Rugby fans to take William Hill to court after £23,400 pay out refusal

Rugby fans vow to take William Hill to court after the bookmaker refused to pay out a £23,400 bet claiming that the winning slip was the result of ‘human error’

  • Gary Smeaton, 49, and best friend Kris Shenton made a double bet in January  
  • Their bet on Salford Red Devils coming top five in the Super League came in  
  • And their wager on Jackson Hasting being named the Man of Steel also came in 
  • William Hill is refusing to pay them the £23,400 they thought they were due 

Furious rugby fans have vowed to take William Hill to court as they face missing out on more than £20,000 because of ‘human error’.

Gary Smeaton, 49, and best friend Kris Shenton were celebrating when Salford Red Devils’ Jackson Hastings was named rugby league’s Steve Prescott MBE Man of Steel, after a wager they placed in January. 

They thought they were in line to scoop £23,400 after a £100 double bet of Hastings winning the Man of Steel and Salford finishing in Super League’s top five came in.  

But bookmaker William Hill is refusing to pay out, insisting they are separate bets and should never have been allowed – though they admit it was a human error on their part. 

Mr Smeaton is promising to pursue his claim ‘all the way’ as his expected £23,400 windfall may now turn into just £1,700. 

Gary Smeaton, 49 (right), and best friend Kris Shenton (left) thought they were in line to scoop £23,400 after a £100 rugby league double bet

Mr Smeaton runs his own building firm and put the wager on at a William Hill in the Swinton area of Salford.  

He said: ‘William Hill’s employee actually wrote the slip out for us. Now they’re turning around saying they’re not paying out, they will pay out for two single bets.

‘On Monday, I texted Chris saying, ”Have you got our money?” but it turns out Hill’s don’t keep betting slips in branches for more than six weeks.

‘When the Jackson part of it came through, we said, ”Absolutely fantastic, let’s collect our winnings”.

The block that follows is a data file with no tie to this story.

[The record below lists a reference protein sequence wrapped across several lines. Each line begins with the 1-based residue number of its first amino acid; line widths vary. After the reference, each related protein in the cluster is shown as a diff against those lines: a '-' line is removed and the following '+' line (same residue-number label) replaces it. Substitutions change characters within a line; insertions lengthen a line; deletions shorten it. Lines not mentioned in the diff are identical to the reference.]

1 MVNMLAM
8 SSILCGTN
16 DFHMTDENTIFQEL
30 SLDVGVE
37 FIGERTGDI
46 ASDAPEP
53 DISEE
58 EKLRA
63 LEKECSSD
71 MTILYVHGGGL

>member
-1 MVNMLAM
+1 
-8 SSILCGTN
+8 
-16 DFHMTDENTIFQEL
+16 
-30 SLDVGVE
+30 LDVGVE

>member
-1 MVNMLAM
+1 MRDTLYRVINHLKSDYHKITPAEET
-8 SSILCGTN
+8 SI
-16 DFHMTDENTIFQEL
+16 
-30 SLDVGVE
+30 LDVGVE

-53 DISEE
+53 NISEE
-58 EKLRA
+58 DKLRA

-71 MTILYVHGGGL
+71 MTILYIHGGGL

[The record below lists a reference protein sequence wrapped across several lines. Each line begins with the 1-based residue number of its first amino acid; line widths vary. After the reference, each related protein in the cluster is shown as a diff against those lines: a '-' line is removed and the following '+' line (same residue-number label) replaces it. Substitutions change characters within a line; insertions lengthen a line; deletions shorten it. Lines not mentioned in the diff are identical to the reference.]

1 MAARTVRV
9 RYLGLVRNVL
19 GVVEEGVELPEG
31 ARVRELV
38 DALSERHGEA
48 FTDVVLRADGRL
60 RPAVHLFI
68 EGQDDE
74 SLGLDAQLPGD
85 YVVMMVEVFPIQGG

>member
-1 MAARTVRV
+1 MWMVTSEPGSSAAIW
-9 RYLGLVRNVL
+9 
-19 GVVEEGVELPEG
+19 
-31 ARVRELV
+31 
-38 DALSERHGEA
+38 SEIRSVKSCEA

‘Now they’re saying the bet isn’t a double because of something called related contingency. I’d never even heard of that in my life.

‘I didn’t know how to fill in the slip, so the employee said he’d do it for us and Kris has had it on his fridge.

‘I went in the bookies’ yesterday and the same employee was in. He turned around and said, ”I must’ve been half asleep that morning!”

‘We’d already said that if we win we’re going on a Caribbean cruise with our wives.

But bookmaker William Hill is refusing to pay out, insisting they are separate bets and should never have been allowed, leaving Mr Smeaton furious

He is promising to pursue his claim all the way as his expected £23,400 windfall may turn into just £1,700

‘I’ll take them to the ombudsman, I’ll take it to the highest level possible. I’m not afraid of taking it to court.’

William Hill admitted the bet, which clearly states ‘£100 double’ on the slip, was only made because of ‘human error.’

But they insist they will not be paying out in full.

A spokesman said: ‘As stated in our rules, a related contingency occurs when one or more parts of the bet placed affect the outcome of the bet.

‘In this case, the prices of Jackson Hastings winning Man of Steel and Salford finishing in the top five are related. Were one outcome to happen, the other would be directly affected and as such the double price would be significantly smaller.

‘This bet has been struck as a result of human error and as such has been corrected.

‘At no point was the double on offer before the start of the season. Unfortunately, we realise this is disappointing for the customer and we can only apologise.

‘In cases such as this, IBAS (Independent Betting Adjudication Service) offer an impartial adjudication on disputes between customers and licensed gambling operators.’

However, Mr Smeaton countered that by adding: ‘They have contradicted themselves by saying it’s not a double then it is a double but with smaller odds.

‘Also the point of one bet going on to the other is rubbish as the Man of Steel goes into secret voting run by a poll of adjudicators in the last eight weeks.

‘So how can that influence the other part of the bet?’ 

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